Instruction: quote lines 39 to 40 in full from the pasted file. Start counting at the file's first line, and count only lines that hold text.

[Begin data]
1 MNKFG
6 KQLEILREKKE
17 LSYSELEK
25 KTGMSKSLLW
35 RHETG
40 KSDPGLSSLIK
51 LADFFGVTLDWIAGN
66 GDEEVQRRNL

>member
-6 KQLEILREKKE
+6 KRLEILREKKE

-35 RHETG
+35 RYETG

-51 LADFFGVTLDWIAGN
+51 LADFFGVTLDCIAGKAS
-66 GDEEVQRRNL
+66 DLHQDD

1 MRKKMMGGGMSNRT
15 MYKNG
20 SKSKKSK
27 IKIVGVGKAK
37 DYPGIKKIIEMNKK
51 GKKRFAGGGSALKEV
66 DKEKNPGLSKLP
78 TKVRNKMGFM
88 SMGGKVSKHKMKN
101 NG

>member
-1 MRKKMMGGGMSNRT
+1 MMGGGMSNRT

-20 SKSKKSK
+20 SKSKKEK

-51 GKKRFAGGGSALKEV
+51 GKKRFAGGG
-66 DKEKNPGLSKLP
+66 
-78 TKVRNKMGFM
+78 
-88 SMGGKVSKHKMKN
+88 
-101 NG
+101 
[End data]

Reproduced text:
-88 SMGGKVSKHKMKN
+88 